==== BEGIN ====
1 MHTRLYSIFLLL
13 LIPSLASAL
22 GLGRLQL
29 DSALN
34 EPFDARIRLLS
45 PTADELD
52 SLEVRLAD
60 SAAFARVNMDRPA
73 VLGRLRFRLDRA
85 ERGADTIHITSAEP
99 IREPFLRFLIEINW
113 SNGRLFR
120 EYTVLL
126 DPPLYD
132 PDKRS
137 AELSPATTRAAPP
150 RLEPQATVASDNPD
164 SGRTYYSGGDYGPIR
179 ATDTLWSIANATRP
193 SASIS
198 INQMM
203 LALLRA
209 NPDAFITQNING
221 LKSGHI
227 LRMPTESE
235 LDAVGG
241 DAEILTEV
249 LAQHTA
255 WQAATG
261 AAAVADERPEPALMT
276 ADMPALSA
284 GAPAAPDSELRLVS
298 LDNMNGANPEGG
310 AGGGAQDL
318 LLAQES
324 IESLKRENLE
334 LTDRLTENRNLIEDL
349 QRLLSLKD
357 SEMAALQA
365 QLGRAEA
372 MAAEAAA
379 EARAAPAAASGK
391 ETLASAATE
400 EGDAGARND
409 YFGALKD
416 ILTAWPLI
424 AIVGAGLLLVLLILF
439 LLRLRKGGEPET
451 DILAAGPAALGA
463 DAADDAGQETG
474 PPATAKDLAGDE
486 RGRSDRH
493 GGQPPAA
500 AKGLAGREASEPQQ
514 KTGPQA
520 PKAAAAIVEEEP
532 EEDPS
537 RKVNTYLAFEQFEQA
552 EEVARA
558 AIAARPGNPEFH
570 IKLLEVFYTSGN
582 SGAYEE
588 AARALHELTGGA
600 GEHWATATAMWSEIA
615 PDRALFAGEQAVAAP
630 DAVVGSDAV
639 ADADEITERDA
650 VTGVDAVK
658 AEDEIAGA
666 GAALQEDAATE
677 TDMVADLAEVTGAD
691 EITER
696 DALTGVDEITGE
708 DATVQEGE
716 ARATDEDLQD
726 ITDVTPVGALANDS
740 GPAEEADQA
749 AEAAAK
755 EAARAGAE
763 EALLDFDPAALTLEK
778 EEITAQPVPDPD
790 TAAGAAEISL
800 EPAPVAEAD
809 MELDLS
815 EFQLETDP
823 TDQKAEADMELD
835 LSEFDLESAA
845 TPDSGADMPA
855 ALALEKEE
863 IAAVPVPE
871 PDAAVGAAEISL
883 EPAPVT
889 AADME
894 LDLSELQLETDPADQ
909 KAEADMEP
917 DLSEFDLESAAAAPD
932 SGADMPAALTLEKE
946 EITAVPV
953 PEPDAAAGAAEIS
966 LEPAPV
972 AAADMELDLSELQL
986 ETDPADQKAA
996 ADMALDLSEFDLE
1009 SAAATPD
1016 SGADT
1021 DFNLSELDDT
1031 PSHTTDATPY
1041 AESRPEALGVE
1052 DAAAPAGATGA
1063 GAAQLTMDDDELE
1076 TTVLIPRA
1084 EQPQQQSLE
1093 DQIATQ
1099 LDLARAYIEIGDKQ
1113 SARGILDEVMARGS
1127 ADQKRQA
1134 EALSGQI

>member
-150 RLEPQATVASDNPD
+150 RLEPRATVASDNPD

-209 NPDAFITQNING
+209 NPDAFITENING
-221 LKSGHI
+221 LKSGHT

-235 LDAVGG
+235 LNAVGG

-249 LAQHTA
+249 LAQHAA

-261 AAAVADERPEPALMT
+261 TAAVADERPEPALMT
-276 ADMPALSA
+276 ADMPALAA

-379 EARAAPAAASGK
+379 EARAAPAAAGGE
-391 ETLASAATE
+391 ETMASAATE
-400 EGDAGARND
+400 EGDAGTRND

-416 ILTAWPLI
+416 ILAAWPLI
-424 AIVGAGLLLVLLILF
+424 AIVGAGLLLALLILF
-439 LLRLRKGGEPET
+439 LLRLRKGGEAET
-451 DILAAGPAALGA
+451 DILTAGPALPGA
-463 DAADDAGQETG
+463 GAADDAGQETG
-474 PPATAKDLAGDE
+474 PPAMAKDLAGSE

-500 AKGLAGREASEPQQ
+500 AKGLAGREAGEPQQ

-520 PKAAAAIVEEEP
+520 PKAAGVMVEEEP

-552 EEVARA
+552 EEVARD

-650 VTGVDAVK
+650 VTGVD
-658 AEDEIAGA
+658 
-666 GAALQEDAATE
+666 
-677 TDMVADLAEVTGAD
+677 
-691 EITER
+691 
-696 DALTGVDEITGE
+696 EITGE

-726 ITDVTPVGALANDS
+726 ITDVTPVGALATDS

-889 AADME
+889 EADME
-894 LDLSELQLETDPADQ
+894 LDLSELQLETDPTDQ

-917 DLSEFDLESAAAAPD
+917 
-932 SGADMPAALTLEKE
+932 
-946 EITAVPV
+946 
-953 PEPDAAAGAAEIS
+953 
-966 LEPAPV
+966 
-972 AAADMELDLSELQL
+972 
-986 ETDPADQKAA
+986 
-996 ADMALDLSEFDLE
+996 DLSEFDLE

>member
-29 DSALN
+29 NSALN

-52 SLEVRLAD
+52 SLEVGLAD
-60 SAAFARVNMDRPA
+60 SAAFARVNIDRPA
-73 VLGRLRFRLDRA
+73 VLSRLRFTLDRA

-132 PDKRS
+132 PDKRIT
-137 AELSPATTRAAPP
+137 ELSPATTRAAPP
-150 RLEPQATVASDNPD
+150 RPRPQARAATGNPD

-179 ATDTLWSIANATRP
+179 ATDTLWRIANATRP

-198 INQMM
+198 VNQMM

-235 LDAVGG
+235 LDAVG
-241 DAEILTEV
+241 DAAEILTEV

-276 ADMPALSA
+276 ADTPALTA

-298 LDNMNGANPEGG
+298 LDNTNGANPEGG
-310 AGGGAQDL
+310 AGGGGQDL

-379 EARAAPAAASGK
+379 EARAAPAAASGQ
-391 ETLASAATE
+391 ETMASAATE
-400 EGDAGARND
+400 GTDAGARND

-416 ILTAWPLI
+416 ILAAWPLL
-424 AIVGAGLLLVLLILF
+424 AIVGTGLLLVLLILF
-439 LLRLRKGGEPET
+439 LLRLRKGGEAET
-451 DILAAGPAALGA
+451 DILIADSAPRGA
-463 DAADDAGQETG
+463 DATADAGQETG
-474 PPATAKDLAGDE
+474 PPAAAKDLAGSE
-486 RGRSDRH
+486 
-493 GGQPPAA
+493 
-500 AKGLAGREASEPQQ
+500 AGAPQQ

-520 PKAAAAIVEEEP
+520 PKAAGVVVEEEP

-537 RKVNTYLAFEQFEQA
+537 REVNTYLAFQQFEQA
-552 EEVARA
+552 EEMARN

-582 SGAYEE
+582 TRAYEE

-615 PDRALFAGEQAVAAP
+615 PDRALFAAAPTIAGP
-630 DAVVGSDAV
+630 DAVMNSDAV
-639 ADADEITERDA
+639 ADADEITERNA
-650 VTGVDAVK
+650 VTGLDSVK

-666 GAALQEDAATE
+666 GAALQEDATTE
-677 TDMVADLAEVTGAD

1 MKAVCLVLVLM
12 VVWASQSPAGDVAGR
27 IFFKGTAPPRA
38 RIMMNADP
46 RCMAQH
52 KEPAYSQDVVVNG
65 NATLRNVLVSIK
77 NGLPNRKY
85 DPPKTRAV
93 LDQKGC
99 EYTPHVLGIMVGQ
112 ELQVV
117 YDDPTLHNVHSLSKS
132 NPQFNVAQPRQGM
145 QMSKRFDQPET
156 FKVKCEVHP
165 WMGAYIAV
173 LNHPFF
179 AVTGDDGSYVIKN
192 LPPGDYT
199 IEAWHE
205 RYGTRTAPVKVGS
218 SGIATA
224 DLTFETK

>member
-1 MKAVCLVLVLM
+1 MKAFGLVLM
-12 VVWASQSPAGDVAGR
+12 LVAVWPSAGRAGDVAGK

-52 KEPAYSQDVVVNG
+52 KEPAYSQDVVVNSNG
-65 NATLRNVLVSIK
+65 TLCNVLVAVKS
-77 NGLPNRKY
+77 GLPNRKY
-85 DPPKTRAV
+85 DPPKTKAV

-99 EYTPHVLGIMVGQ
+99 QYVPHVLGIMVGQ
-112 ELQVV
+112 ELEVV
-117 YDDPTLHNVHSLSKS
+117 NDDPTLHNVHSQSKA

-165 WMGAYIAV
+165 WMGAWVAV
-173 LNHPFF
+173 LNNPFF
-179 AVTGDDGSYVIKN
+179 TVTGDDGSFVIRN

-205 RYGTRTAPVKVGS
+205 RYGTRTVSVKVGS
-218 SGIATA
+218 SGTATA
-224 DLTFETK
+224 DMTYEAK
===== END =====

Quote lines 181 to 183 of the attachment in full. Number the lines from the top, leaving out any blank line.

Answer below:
-953 PEPDAAAGAAEIS
+953 
-966 LEPAPV